The few articles I’ve written so far have been primarily focused on rhyming efficiency with not much consideration for other statistics besides length of songs and words on average. What I attempt to do in this article is explain the statistic I’ve developed that is a very simple value measuring word dexterity. We’ve dubbed this value Novel Word Proportion, or in simple terms, how many unique words exist between lines. The higher the value, the more dexteric the word usage is (a value of 1 indicating no repeated words between lines). Generally, most rappers will hover around a value of 0.4 to 0.45.
What I’m saying is, and it’s a profound claim, is that the NWP value is a measure of creativity. This becomes an especially critical value when justifying artist merit for guys with low rhyme efficiency scores. Ghostface Killah is one of the most respected artists of all time but we found his rhyme scores to be less than stellar. In an attempt to try and justify the fact that he is one of the best of all time I looked at other places to find reasons to back up why I think he’s so amazing. Here is a look at the first 10 tracks on his debut album Ironman:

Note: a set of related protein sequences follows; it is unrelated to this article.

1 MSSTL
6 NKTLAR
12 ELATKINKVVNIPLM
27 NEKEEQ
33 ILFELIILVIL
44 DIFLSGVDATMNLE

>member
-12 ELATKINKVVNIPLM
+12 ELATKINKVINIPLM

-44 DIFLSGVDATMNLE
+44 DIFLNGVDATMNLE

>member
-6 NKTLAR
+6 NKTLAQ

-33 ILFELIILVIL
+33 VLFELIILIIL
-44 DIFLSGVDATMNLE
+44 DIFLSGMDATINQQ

While posting pedestrian rhyme density values, Ghostface shows his incredible word dexterity in this album with his NWP score of 0.6. Although posting a higher than average word per syllable count of 1.38, he does a great job of not putting too much syllables into each line all the while only averaging 300 syllables per song, mostly due to the amount of guest appearances on this album. Smooth delivery, excellent production and a knack for telling tales of the urban environment makes this one of my favorite albums ever. We’re firm believers that Brevity is the Soul of Wit. Or some shit.